Election law experts are debating these days whether a Supreme Court appeal is likely, given that the FEC was unwilling to mount an effort to keep its own 527 regulations.  The case does, however, involve not only a momentous constitutional issue — just what does the First Amendment protect in political funding by groups not tied to political parties — but also a significant question of what the FEC’s powers are over 527 non-profits.

Two of the judges on the Circuit Court found the First Amendment violated by all five of the 527 rules at issue, and also ruled that three of those regulations were beyond FEC’s authority to adopt.  The third judge, refusing to address the constitutional issue, found all five beyond FEC’s powers as conferred by Congress.  But even that third member of the panel wrote at length to question the underlying constitutional premises of the Supreme Court’s most recent campaign finance rulings, and even hinted that the Court perhaps should reconsider.

Kagan and her client, the FEC, already has pending before the Supreme Court a basic constitutional dispute over campaign finance — whether the Court should overrule two of its precedents as they operate to restrict campaign season ads or documentaries by non-profit advocacy groups (the so-called “Hillary the Movie” case, Citizens United v. FEC, 08-205, argued Sept. 9 and awaiting a ruling).  But even if the Court does not overrule those precedents in the Citizens United case, the EMILY’s List constitutional ruling, if left intact, would free 527s to go on spending sprees in future federal elections.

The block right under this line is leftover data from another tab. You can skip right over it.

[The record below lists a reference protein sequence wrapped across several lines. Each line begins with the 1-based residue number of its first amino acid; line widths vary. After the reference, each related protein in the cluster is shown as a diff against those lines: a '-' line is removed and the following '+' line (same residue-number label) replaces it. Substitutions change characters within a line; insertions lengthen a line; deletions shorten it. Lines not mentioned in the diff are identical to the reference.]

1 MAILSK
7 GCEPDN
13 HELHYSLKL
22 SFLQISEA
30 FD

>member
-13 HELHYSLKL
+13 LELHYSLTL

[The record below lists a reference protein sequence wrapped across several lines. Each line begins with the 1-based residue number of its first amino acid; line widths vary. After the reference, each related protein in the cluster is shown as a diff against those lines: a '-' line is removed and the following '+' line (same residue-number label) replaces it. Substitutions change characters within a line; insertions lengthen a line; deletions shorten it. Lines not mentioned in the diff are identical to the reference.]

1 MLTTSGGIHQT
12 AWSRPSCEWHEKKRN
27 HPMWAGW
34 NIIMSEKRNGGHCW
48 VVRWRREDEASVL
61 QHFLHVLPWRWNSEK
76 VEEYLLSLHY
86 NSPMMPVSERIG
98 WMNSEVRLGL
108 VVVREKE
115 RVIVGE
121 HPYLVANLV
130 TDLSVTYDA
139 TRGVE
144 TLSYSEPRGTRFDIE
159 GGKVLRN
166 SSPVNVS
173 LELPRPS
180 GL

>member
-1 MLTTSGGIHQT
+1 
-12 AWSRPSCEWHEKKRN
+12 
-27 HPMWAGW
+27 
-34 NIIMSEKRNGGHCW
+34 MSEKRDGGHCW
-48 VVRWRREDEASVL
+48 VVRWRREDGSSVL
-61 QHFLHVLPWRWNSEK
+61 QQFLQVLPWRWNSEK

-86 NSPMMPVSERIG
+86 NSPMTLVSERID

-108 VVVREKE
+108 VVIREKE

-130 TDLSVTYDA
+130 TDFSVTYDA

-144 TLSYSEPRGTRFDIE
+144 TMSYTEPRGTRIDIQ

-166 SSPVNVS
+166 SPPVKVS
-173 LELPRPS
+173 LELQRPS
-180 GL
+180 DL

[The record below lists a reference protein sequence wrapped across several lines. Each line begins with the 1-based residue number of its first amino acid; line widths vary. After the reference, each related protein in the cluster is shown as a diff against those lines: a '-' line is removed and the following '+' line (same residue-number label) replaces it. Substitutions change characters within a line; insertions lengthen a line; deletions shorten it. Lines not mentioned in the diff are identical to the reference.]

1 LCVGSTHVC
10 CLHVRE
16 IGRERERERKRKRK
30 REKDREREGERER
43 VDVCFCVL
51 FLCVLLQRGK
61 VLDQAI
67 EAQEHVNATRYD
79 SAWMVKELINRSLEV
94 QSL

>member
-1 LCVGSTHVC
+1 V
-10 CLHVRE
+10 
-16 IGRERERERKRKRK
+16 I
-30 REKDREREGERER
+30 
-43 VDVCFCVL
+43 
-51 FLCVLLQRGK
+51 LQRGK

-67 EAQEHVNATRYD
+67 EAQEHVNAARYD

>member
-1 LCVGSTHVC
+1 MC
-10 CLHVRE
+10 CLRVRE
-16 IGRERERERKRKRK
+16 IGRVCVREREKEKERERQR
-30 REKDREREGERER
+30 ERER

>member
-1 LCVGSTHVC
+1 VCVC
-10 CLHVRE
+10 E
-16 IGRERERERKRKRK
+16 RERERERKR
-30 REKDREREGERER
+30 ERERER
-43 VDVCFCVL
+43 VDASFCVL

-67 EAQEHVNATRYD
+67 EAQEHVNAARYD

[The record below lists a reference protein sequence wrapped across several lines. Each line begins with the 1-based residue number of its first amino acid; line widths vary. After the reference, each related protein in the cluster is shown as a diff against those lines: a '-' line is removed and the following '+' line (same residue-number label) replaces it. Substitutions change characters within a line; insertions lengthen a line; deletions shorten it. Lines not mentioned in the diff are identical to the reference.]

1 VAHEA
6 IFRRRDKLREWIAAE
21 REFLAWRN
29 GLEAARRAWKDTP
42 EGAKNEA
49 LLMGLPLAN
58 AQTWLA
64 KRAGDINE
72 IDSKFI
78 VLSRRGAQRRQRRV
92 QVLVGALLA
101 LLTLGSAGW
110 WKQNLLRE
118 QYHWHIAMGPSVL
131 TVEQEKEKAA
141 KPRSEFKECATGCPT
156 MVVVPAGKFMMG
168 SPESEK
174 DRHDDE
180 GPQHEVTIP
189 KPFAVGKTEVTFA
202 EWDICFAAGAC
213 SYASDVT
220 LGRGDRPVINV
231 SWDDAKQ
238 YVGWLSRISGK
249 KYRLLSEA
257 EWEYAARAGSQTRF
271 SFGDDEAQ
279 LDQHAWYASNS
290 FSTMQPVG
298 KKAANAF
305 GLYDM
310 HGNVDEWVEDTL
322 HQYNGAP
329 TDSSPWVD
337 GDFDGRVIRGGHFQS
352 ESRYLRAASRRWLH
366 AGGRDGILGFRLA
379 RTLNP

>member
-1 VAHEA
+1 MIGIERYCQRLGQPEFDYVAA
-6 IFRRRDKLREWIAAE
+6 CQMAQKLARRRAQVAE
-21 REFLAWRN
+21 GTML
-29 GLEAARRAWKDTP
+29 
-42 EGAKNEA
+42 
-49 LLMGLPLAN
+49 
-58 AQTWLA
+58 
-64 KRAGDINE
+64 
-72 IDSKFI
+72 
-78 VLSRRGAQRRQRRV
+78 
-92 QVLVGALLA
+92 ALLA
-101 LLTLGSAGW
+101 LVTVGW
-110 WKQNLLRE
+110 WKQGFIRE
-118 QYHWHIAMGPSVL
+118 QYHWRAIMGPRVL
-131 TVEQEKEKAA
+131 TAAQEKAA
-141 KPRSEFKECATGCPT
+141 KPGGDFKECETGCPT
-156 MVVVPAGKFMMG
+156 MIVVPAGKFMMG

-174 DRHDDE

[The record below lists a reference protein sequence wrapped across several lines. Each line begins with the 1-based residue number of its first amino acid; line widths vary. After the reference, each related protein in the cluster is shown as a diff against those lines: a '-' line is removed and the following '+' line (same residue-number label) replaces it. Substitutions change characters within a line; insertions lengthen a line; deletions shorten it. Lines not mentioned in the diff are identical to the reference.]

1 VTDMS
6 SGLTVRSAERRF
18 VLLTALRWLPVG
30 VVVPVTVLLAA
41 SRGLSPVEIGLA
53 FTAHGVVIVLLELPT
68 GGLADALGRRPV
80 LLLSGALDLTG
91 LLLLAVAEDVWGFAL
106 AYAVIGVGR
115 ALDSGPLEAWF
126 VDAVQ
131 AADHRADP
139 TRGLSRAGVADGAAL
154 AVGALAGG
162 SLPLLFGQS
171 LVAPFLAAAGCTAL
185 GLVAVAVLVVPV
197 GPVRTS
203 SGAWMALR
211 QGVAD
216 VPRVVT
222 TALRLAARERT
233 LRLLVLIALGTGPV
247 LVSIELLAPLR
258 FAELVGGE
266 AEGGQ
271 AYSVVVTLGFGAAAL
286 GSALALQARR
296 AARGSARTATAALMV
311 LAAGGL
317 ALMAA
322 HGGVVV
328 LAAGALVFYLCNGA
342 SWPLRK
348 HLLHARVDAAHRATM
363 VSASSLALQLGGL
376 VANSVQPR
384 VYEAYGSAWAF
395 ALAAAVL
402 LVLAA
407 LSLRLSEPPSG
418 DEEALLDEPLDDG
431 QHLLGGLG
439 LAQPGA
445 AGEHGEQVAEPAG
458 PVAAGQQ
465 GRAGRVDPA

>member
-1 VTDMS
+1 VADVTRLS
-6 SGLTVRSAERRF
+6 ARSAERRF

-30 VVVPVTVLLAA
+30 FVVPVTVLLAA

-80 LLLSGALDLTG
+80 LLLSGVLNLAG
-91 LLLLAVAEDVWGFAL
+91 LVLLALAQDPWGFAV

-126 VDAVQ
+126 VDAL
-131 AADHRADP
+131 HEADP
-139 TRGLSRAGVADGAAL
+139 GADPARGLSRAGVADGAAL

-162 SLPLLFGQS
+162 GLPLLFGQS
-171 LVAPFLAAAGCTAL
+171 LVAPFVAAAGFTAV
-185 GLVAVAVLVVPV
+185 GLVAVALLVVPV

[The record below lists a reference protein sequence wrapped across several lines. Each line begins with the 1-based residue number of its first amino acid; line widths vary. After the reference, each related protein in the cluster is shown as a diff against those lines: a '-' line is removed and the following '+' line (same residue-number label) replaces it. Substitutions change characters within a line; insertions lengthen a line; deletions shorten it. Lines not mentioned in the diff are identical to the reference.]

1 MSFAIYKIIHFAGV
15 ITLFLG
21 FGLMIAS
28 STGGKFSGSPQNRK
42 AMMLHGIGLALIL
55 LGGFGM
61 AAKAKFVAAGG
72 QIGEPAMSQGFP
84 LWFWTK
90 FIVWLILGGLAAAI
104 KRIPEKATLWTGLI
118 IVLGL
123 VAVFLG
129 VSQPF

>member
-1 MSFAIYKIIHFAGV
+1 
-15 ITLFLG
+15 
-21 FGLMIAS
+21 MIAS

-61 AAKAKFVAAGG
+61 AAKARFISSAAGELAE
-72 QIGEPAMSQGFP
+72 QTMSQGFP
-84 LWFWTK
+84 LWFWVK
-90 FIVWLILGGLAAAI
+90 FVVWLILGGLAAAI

The Solicitor General argued in the Citizens United case in favor of federal regulation of election season films by advocacy organizations.  But whether she now feels that the FEC also needs the authority to curb spending by 527s will not be clear until she makes up her mind whether to contest EMILY’s List.

One facet of that case that could give Kagan pause is the suggestion, by Circuit Judge Brown, that the Supreme Court’s “increasingly anomalous campaign finance jurisprudence” has worked to “impoverish” the opportunity of non-government entities to contest the government’s policy agenda.   Gloomily, Brown argued that the Court may have “doom[ed] any argument for protection of core political speech.”  And then she added: “Someday the Supreme Court may be persuaded to reconsider this approach. But that cannot be our task [at the Circuit Court level].”

Strong rhetoric like that could lead the Supreme Court’s current majority, which seems quite skeptical of strong federal regulation of campaign “speech” in the form of campaign spending, to use the EMILY’s List case to dismantle some of the basic constitutional ground rules the Court has laid down in this field.  After all, the Citizens United case started out as a much more modest case, until the Supreme Court, in mid-passage, opted to turn it into a sweeping constitutional reexamination.

The Circuit Court majority — Judge Brett M. Kavanaugh, joined by Judge Karen LeCraft Henderson — concluded that the Supreme Court’s broadest endorsement yet of campaign finance limits (the 2003 decision in McConnell v. FEC) did not apply at all to 527 corporations, but only to political parties organized as such.  Judge Brown suggested that that conclusion was “implausible” under McConnell, but her own critique of McConnell, and of some of the Court’s prior rulings, could well strike at least some Justices as a reason to reopen all of McConnell, not just the narrow part of it that is now at issue in Citizens United.

Those may well be some of the thoughts figuring in the behind-the-scenes discussions now going on at the Solicitor General’s office, as Nov. 2 and other deadlines approach.